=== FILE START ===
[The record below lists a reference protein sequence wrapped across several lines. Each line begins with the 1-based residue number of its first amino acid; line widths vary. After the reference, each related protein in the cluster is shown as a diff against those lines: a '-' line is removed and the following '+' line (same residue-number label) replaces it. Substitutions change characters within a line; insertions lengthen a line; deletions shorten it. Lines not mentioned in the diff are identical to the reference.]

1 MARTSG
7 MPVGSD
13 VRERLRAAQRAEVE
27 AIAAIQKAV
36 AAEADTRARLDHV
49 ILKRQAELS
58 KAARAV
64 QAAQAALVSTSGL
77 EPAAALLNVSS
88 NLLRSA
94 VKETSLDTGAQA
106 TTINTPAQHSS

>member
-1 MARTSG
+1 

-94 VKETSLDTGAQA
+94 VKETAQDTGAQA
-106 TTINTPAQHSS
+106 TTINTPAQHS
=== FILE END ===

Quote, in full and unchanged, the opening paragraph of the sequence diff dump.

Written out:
[The record below lists a reference protein sequence wrapped across several lines. Each line begins with the 1-based residue number of its first amino acid; line widths vary. After the reference, each related protein in the cluster is shown as a diff against those lines: a '-' line is removed and the following '+' line (same residue-number label) replaces it. Substitutions change characters within a line; insertions lengthen a line; deletions shorten it. Lines not mentioned in the diff are identical to the reference.]